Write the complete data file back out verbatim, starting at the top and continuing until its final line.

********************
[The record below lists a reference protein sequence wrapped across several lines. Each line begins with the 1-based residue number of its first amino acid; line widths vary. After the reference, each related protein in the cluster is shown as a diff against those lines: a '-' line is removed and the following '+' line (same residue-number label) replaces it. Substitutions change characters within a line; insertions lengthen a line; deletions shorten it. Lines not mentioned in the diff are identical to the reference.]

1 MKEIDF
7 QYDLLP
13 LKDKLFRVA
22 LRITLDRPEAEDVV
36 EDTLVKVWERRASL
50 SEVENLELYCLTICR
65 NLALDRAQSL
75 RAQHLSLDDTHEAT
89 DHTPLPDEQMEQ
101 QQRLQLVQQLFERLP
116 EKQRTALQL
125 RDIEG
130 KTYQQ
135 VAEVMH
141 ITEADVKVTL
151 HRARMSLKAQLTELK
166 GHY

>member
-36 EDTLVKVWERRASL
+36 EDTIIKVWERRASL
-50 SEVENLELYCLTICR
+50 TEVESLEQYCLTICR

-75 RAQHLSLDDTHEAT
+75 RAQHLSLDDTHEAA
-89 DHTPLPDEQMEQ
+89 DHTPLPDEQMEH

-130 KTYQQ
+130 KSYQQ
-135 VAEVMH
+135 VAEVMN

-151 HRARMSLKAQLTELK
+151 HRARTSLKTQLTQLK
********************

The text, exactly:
[The record below lists a reference protein sequence wrapped across several lines. Each line begins with the 1-based residue number of its first amino acid; line widths vary. After the reference, each related protein in the cluster is shown as a diff against those lines: a '-' line is removed and the following '+' line (same residue-number label) replaces it. Substitutions change characters within a line; insertions lengthen a line; deletions shorten it. Lines not mentioned in the diff are identical to the reference.]

1 MKEIDF
7 QYDLLP
13 LKDKLFRVA
22 LRITLDRPEAEDVV
36 EDTLVKVWERRASL
50 SEVENLELYCLTICR
65 NLALDRAQSL
75 RAQHLSLDDTHEAT
89 DHTPLPDEQMEQ
101 QQRLQLVQQLFERLP
116 EKQRTALQL
125 RDIEG
130 KTYQQ
135 VAEVMH
141 ITEADVKVTL
151 HRARMSLKAQLTELK
166 GHY

>member
-36 EDTLVKVWERRASL
+36 EDTIIKVWERRASL
-50 SEVENLELYCLTICR
+50 TEVESLEQYCLTICR

-75 RAQHLSLDDTHEAT
+75 RAQHLSLDDTHEAA
-89 DHTPLPDEQMEQ
+89 DHTPLPDEQMEH

-130 KTYQQ
+130 KSYQQ
-135 VAEVMH
+135 VAEVMN

-151 HRARMSLKAQLTELK
+151 HRARTSLKTQLTQLK